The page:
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American Hollow - Whisper Campaign CD (album) cover


American Hollow


Progressive Metal

3.54 | 9 ratings

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3 stars Here's once again an album I have problem reviewing. The music doesn't do much for me. I listen to it, and for the most part, I am simply not moved or engaged. But I can recognize it is quality music into which a lot of thought, time and effort went into making. I can also tell that other people will love this.

So, what do I do?

Do I write about how each time I listened to the album, it sounded all too similar to me with little variation between the songs? Or do I write about how I think this album would sound to others? Or do I just write drily about what the music sounds like? Do all of the above? I'm not sure let's see together?

Poised on the border between rock and metal, American Hollow makes heavy spacey and emotional music. Whisper Campaign is their first full-length, released in 2010.

Their tunes are balanced the more volumetric side and the more aggressive and straight-in- your-face punches of guitar riffs with mid-to-high range pitched vocals and a clear production. Moreover, the musicianship is accomplished and in particular I appreciate the delicate and efficient bass work (and the fact that it's heard clearly). The music they write has its intricacies and depth and at times a melodic hook; it is powerful and emotional music that does bear its full weight on you as you listen (a good thing, in case you wondered).

One of the songs I liked on the album was Illumineye, where they play a well-mixed blend of their spacey and heavy approaches. This is a song where the theme is a catchy one, demands attention and is well developed. Prizards is another such well-done song and quite lengthy (at over 13 minutes) and one that shows well the range of vocalist's Jameson's voice.

With that said, I felt that they linger on too much with themes without much development or making use of other tools at their disposal to make matters interesting to the listener (such as in Gravity, Constant or the opener Terranoia). I also found that for the most part there are no hooks in the song to hold my interest. I feel that if you're going to write music with a lot of "room" in it, music that has spacey qualities, you need to fill it with something more than just to continue playing the same thing over; for instance with a solo, an additional instrument, an additional musical line, an effect, a change in tempo or motif, etc. But that is absent, even in a song I liked here such as Prizards, where the middle section does linger on without much happening; it could have been made into something much more compelling in my opinion.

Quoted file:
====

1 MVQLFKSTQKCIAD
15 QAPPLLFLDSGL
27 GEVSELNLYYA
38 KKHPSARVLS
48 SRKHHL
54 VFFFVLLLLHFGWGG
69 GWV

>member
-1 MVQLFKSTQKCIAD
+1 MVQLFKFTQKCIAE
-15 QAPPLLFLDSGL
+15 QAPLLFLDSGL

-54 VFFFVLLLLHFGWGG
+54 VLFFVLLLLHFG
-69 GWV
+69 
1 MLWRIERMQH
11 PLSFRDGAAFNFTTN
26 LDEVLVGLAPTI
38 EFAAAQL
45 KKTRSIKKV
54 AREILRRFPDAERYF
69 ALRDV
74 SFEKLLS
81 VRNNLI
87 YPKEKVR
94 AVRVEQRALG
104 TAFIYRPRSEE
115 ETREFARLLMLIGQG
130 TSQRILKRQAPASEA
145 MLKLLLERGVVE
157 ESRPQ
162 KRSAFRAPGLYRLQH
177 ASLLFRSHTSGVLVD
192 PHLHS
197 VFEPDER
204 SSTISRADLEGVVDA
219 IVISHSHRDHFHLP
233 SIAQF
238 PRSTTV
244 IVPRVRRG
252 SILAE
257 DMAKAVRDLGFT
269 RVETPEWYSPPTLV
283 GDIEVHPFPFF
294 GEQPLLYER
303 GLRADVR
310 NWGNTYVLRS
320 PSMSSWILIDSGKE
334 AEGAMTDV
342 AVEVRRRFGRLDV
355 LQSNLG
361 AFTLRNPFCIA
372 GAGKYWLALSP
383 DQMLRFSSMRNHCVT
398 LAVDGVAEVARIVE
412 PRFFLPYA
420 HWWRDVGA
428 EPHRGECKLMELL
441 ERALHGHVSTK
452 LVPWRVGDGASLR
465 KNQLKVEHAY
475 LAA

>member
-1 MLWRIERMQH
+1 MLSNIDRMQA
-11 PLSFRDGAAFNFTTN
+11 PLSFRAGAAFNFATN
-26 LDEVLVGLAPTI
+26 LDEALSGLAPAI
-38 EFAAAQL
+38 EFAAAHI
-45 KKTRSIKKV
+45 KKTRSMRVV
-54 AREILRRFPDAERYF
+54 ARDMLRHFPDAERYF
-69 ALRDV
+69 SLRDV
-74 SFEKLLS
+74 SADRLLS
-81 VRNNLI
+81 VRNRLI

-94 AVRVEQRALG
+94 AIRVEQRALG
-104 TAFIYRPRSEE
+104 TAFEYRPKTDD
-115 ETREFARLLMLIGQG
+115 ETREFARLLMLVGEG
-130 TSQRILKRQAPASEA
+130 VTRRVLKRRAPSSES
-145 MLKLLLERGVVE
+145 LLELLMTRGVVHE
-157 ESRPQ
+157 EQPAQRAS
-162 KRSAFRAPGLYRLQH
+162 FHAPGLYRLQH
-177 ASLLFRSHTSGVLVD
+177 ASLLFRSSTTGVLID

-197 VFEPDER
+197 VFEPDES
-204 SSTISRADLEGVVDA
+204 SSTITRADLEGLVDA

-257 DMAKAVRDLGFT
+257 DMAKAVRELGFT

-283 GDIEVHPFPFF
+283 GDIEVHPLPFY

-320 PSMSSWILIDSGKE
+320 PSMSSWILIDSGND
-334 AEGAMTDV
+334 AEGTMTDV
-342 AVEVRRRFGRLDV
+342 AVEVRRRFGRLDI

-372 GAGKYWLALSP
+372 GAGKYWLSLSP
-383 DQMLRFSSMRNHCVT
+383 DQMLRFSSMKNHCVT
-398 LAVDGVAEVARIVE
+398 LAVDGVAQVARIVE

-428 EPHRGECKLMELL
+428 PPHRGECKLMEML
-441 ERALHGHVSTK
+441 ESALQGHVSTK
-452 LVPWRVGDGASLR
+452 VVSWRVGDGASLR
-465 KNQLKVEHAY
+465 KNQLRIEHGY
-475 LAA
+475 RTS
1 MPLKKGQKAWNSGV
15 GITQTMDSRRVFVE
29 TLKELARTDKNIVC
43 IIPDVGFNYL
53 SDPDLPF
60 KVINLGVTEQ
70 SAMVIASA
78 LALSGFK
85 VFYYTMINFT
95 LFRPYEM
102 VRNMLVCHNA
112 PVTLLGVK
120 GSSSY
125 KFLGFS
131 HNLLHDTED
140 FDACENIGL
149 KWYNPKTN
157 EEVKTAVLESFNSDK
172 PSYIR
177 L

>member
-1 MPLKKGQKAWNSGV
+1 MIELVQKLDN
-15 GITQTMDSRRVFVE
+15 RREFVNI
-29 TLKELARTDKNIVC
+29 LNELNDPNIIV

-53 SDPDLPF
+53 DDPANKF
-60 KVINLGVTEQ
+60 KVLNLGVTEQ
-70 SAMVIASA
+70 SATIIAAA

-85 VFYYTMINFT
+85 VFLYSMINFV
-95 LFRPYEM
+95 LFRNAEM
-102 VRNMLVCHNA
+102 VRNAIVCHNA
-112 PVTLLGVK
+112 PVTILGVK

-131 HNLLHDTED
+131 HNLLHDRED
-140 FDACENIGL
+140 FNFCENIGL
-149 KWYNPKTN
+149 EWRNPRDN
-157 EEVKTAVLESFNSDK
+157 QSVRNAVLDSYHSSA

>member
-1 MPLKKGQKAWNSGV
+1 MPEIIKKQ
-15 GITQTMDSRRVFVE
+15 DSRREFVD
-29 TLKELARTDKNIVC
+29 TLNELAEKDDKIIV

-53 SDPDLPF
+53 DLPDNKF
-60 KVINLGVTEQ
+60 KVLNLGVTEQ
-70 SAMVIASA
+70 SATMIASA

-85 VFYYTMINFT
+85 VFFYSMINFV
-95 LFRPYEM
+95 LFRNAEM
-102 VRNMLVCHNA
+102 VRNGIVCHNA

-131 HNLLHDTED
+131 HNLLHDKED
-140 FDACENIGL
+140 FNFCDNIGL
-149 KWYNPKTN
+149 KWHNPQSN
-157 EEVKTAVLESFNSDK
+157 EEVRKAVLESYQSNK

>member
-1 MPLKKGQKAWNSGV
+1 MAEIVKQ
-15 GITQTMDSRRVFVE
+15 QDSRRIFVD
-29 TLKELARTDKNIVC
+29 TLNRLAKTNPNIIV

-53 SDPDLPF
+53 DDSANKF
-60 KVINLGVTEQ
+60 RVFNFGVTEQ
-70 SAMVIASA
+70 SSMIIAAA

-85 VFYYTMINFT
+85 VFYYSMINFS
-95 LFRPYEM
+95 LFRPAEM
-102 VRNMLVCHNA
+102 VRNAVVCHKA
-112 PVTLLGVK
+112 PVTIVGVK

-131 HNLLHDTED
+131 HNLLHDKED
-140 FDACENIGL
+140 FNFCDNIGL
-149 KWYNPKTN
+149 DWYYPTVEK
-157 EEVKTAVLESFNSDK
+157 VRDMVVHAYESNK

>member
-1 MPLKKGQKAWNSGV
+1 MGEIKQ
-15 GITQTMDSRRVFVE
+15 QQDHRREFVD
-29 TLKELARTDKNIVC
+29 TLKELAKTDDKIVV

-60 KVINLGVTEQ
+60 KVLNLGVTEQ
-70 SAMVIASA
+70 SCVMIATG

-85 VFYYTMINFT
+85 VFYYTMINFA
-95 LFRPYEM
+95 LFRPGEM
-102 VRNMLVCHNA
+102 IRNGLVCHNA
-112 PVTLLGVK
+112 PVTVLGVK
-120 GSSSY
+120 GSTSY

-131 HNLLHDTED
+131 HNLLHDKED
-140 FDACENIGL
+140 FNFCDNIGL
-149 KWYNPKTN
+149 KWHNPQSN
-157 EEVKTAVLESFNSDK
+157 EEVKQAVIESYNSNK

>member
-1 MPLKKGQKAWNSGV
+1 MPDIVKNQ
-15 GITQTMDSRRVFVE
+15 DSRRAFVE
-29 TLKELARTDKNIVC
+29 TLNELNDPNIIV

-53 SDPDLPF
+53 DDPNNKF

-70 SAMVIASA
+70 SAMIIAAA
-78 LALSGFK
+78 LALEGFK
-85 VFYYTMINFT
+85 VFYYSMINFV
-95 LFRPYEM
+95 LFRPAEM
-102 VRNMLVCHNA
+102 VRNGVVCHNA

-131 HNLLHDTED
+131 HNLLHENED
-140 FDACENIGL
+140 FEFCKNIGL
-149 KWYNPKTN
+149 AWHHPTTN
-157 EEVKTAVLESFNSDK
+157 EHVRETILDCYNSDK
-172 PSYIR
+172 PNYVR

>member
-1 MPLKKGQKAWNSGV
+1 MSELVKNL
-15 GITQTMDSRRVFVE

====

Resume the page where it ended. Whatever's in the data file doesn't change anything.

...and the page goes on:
Take for example the song, Blow Wind!, Bring Forth Storm; this is a faster paced song, aggressive and with catchy verse and chorus. This song also shows a balance between quick and slower pace, and also provides more than one alternative to the main theme throughout the song. In other words, the band built a solid heavy rock/metal song, developed it and made it sound like a song that's uniquely theirs. If you were to ask me what direction the band needs to take in the future, this song would represent it. In here you can hear the basic style you heard in the other songs, as well as their creativity and sense of experimentation.

To go back to my dilemma in the beginning of how to write this review, I hope I've been fair to both myself as well as to the potential fans of this album and band. I can hear much enthusiasm and talent in this band (in both musicianship and song-writing). But in the end one can't love all, and while their music doesn't "click" with me, it's certainly worthy of being heard, so do take the time to listen to their album (it's streaming on their website) and judge for yourself.

avestin | 3/5 |


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